Stories like that do shape our general perception of new technologies in some form and it’s why Skynet and similar pop culture references emerge whenever a robot appears in the news (we’re not exactly innocent of those references ourselves).

“Most people’s ideas about AI [and robots]… are informed largely by sci-fi and there are no other ideas about it”, says Dr. Ford. “Our cultural memes come from science fiction so it’s really bizarre”.

If you think about HAL or all the others, the hazard associated with them wasn’t their great intelligence or to the artificialness, whatever that means, of their intelligence, it was due to their humanity. HAL had paranoia and numerous other unfortunate human traits that we would have to have to go to great lengths to build.”

And that’s something people might not realise initially when hearing about robotics. While great strides have been made in recent years, we’re still in the very basic stages.

One example is IHMC’s own robot Running Man, which recently took part in the DARPA Robotics Challenge earlier this year. The challenge was motivated by disasters like the ruined nuclear reactor in Fukushima and the Deepwater Horizon underwater oil spill.

The key goal is to create a dexterous mobile robot that could move through disaster zones and perform useful tasks with minimal guidance and input from remote human operators.

Running Man came second in the competition, but watching a timelapse of its progress shows just how long it takes for a robot to carry out even the most rudimentary of tasks.

Source: Jiggy Bot/YouTube

A team of 30 were involved in Running Man’s creation over three years, it focusing on software while the robotics came from Boston Dynamics and another robotics company Carnegie Robotics.

It takes a very long time for a robot to carry out an action but Ford doesn’t see a world where robots work independently of humans, he looks at how people and robots can work together and that includes demystifying the concept of AI itself.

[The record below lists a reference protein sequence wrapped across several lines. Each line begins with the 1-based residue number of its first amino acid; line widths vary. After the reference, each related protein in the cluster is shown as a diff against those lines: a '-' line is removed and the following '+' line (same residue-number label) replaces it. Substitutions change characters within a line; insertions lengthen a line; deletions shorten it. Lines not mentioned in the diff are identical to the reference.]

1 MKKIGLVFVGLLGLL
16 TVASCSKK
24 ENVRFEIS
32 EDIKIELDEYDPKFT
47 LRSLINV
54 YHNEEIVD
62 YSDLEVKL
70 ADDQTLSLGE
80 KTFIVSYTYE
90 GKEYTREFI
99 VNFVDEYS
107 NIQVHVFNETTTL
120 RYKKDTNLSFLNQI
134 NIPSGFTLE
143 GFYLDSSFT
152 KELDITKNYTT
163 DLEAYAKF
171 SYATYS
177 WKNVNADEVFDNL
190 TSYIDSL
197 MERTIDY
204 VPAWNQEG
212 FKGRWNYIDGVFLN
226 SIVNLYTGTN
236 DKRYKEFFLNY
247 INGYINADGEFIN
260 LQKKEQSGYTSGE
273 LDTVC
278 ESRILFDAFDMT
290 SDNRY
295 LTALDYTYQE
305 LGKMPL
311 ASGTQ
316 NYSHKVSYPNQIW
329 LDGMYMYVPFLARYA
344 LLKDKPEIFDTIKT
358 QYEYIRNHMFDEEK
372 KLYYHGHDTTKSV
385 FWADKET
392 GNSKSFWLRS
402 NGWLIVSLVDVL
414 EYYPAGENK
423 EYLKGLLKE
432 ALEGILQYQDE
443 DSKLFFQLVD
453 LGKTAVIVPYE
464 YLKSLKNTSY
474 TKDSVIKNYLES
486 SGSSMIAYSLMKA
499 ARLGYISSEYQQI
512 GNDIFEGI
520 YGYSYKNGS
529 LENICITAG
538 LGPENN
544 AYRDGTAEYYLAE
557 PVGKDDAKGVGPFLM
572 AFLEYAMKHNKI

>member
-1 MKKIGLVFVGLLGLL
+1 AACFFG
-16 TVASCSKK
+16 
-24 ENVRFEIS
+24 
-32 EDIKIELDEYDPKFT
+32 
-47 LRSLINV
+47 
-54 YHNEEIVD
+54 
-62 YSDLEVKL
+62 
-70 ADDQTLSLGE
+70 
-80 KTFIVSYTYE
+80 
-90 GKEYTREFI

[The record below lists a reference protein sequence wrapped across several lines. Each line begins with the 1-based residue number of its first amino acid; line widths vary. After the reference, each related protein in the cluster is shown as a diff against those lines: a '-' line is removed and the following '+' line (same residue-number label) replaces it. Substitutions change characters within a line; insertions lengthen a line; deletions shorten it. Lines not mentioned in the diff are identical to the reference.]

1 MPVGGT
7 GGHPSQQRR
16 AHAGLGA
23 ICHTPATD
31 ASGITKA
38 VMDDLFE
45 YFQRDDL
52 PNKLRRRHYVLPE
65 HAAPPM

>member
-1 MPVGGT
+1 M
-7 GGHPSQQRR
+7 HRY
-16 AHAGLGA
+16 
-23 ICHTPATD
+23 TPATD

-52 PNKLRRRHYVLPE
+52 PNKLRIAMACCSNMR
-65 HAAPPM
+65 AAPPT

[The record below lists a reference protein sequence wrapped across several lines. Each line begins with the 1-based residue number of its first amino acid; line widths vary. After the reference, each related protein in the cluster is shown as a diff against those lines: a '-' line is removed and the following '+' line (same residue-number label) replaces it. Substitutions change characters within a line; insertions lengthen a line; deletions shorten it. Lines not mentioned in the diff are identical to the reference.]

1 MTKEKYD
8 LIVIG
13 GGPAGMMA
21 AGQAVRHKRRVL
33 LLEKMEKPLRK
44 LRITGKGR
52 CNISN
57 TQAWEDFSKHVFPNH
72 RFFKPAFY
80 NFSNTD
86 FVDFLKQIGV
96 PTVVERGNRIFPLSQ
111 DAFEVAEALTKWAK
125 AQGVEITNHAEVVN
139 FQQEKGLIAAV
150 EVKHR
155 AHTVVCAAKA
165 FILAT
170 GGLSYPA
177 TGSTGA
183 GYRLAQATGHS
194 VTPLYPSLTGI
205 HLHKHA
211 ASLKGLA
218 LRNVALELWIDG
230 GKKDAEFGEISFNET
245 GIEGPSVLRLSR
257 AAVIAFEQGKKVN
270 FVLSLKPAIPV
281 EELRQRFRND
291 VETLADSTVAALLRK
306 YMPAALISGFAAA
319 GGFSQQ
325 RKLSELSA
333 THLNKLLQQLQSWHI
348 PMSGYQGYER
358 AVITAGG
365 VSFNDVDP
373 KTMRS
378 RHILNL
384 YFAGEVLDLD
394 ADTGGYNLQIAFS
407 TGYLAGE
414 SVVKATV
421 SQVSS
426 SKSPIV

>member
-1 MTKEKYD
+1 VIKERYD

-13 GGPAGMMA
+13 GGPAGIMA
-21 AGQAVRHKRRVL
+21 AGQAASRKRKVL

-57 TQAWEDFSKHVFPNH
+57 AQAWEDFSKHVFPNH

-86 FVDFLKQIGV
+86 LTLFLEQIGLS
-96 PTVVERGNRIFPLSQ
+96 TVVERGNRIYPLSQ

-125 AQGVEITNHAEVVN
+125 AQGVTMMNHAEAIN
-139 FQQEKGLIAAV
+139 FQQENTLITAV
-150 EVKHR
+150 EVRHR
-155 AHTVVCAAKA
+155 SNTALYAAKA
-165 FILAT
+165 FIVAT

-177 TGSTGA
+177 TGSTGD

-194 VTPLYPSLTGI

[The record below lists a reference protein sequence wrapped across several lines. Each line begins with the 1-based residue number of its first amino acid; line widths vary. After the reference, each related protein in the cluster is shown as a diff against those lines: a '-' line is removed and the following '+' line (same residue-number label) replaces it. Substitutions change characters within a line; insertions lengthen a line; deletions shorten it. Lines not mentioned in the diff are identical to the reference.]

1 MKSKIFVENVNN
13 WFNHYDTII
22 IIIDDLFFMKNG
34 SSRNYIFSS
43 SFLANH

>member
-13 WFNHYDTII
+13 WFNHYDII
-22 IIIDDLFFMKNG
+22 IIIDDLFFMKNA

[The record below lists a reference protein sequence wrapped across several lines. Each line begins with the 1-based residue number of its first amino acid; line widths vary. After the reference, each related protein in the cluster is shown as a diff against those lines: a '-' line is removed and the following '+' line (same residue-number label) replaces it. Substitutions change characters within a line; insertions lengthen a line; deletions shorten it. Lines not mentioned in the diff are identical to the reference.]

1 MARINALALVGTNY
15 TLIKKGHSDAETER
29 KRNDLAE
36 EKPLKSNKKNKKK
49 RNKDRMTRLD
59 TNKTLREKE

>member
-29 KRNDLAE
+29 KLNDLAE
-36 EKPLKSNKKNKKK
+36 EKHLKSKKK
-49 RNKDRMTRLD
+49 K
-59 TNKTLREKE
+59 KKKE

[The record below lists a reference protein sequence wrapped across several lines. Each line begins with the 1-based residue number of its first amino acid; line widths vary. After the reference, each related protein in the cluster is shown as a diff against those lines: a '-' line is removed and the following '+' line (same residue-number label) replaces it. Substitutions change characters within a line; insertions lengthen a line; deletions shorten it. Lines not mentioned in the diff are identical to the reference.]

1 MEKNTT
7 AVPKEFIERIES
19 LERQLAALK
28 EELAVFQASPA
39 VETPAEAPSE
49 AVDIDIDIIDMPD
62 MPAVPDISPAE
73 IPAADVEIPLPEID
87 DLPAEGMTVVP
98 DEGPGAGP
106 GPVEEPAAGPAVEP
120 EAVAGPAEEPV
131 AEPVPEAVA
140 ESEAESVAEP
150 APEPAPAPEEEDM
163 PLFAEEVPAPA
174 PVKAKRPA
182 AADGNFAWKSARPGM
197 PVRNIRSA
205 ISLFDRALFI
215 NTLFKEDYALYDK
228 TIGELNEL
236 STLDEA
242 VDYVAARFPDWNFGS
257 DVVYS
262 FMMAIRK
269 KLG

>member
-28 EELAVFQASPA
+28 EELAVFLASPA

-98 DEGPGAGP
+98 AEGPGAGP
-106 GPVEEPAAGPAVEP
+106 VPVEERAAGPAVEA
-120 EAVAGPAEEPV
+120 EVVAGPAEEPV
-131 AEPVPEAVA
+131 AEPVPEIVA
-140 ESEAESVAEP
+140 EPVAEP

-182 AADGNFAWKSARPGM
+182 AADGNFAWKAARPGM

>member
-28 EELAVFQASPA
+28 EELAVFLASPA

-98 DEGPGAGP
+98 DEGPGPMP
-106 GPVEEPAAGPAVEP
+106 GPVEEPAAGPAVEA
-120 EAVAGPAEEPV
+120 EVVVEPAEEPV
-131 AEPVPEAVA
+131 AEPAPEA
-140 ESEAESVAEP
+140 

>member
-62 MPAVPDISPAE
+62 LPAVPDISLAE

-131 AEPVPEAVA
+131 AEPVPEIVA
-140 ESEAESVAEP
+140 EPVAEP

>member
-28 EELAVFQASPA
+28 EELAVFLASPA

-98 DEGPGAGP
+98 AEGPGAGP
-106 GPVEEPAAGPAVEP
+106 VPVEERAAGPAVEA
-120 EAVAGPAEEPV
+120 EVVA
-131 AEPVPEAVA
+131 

Inevitably, robotics and AI will reach a point where they will have a significant impact on our lives. Before then, we will need to have serious discussions about the benefits and repercussions they will have, especially since it’s people and not robots that will determine its future.

“I think the thing that confuses people is the old-fashioned story about AI’, says Dr. Ford. “The Turing Test story is one of building an artificial human. The name AI itself is singularly a poor choice to name something technical [as] it implies it’s not intelligence but it’s some artificial form of a human.”

As soon as people realise it’s not about building artificial humans with all of our good and bad points and all of our foibles, it’s about enabling those things humans do then you get a different view. I’m not suggesting there’s no hazard associated with AI but they’re not associated with the science itself. [Instead, it's] how we choose to apply it.

Dr. Ford was speaking at the George Boole Bicentenary Celebration which took place in UCC this weekend.

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About the author:

Quinton O'Reilly